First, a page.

Dennis Bonvie: From WBS Penguin to Boston Bruins scout

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Dennis Bonvie: From WBS Penguin to Boston Bruins scout

Tyler Hynes, Men’s Ice Hockey Head Coach, presents Bonvie with a Wilkes hockey shirt.

Tyler Hynes, Men’s Ice Hockey Head Coach, presents Bonvie with a Wilkes hockey shirt.

The Beacon/Sean Schmoyer

Tyler Hynes, Men’s Ice Hockey Head Coach, presents Bonvie with a Wilkes hockey shirt.

The Beacon/Sean Schmoyer

The Beacon/Sean Schmoyer

Tyler Hynes, Men’s Ice Hockey Head Coach, presents Bonvie with a Wilkes hockey shirt.

Sean Schmoyer, Asst. News Editor

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Dennis Bonvie, former Wilkes-Barre/Scranton Penguins player and current scout for the Boston Bruins, visited the campus on Oct. 29. He spoke to students about his time playing hockey and how he transitioned from playing in the AHL to become a scout for the NHL when he retired in 2008.

Bonvie was born in Antigonish, Nova Scotia, Canada, where he played 15 years of professional hockey, with most of his career spent being played in the AHL.

In the middle of his career, Bonvie came to Wilkes-Barre to play for the Wilkes-Barre Scranton Penguins, describing his role as a scrapper and a fighter.

Bonvie is known not just for his time with the Penguins and his skills in the rink but also for being one of the most penalized players in professional hockey history.

“The most exciting thing was getting to see someone in person who we have heard so much about. We have only heard good things about Dennis Bonvie, just being able to see him in person is huge as college hockey players getting to see what it takes to become a professional hockey player or scout,” said Phil Erickson, sophomore finance major and forward on the men’s ice hockey team.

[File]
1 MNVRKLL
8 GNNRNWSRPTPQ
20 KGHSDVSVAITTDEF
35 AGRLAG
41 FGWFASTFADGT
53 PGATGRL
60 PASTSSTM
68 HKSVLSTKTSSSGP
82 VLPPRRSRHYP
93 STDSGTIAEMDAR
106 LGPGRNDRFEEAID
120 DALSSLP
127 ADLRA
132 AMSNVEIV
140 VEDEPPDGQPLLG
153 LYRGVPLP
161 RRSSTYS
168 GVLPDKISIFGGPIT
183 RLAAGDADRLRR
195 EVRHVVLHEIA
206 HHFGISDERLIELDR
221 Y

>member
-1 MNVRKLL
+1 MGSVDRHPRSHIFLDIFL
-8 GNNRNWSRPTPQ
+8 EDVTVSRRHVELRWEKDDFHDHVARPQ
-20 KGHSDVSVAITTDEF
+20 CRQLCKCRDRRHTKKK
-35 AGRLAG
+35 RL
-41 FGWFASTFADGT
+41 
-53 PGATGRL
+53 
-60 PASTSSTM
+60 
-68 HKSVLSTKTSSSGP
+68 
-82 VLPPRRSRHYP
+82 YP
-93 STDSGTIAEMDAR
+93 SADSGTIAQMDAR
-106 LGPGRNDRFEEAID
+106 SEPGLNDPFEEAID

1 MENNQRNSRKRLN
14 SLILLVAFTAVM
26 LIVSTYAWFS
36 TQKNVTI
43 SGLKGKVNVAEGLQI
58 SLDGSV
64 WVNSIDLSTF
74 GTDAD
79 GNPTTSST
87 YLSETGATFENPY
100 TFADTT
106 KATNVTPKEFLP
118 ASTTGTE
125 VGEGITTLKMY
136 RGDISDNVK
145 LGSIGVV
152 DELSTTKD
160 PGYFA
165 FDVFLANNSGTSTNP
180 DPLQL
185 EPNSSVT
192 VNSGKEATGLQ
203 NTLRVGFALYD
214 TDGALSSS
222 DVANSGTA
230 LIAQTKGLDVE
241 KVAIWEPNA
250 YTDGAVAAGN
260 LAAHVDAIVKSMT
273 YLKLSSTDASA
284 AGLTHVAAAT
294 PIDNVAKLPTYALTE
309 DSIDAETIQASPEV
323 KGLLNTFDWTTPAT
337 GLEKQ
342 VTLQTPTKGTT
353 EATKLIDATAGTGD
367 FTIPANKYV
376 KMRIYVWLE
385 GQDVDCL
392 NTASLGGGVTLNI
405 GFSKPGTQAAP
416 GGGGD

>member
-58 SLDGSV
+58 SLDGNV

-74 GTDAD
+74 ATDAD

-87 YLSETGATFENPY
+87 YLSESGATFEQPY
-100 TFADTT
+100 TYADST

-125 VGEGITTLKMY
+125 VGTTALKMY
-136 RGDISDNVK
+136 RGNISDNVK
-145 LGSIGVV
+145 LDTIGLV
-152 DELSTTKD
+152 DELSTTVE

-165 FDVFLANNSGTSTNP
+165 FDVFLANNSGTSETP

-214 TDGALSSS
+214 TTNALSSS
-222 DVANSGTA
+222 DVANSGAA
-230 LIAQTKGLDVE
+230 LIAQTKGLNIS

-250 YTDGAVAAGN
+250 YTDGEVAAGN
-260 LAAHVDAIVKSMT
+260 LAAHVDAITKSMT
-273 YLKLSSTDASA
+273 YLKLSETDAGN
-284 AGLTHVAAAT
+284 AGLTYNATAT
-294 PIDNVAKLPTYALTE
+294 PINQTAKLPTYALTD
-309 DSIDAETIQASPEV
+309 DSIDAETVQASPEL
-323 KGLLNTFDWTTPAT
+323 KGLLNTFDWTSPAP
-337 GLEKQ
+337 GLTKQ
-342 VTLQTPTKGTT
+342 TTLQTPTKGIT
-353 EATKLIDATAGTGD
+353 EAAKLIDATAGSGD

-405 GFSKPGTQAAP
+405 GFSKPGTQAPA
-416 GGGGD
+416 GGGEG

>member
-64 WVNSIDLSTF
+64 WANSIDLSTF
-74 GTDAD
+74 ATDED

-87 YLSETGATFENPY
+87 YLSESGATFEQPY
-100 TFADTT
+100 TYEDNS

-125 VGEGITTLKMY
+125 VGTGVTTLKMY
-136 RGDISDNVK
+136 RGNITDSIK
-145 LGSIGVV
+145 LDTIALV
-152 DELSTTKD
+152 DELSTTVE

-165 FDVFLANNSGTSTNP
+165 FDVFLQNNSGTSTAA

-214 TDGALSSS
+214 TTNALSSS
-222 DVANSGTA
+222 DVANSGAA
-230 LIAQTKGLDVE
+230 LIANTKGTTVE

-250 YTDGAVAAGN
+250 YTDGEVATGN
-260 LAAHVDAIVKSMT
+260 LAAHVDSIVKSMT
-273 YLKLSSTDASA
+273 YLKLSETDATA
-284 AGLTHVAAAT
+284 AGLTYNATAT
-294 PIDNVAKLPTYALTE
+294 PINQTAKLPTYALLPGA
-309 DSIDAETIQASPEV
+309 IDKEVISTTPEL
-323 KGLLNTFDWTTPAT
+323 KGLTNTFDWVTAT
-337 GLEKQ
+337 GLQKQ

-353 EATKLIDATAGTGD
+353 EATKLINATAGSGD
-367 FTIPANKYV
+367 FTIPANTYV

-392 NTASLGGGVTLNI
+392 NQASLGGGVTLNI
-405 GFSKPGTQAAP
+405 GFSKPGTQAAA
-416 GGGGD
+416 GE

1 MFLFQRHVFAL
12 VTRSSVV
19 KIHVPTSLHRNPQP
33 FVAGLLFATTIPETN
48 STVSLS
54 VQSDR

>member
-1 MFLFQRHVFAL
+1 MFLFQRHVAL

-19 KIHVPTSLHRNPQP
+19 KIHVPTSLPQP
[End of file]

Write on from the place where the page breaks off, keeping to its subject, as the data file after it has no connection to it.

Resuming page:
Bonvie talked about growing up in a small town with no rinks around it.

“The odds were stacked against me, just like you might think it is stacked against you. Whatever you are going to do, whatever path you are going to follow, it might be stacked against you but it is only stacked against you if you let it be.”

“I battled, I scratched, I got cut from every team,” Bonvie continued, “I tried out again, made the team, hung on, got cut from a team, got an opportunity. That is kind of the story of my career.”

“He has been through it all, he’s played pro hockey till he was 35 years old. He has a lot of insight into what the hockey world is like and what you have to do to move on,” said Devon Schell, sophomore finance major and forward for the men’s ice hockey team.

Hard work and persistence was a crucial part of Bonvie’s talk, but he also stressed the importance of creating opportunity everywhere you go.

“You never know what doors are going to open. If you are a good person and you work your tail off and you network yourself, and you just get to know a lot of people in the game you will be amazed what doors open,” said Bovie.

“Wherever it opens, whether it is in hockey, soccer, basketball or what you are doing in academics, you will be absolutely amazed what will happen for you if you go about it the right way,” he added.

Erickson reflected on what he took away from Bonvie’s talk.

“He said it doesn’t really matter where you come from, you can accomplish anything in your life whether it is hockey, school or your job after that. Whatever it is, if you have the mindset to do whatever it takes to make it happen, you will never take a backseat to anyone,” said Erickson.

Bonvie talked with students through an open Q&A about the differences between being a player and a scout, about the people he played against and why he stayed in hockey after retiring.

He also talked to students about his favorite moments in playing hockey and how he worked his way through the tough times in his career. Bonvie gave students advice regarding how he made his way from a small town in Canada to playing professional hockey and finally to become a scout in the NHL.

“Don’t say what you want to do can’t happen. It only happens when you say ‘I’m done, it is not gonna happen.’ I always told myself that I am going to look in the mirror when it is all said and done and be able to smile and be happy with what I did,” said Bonvie.

“If I make or I don’t make it, I am going to give it my best shot and work as hard as I can to achieve the goal I was striving for. I did not settle for second, I kept striving,” he added.

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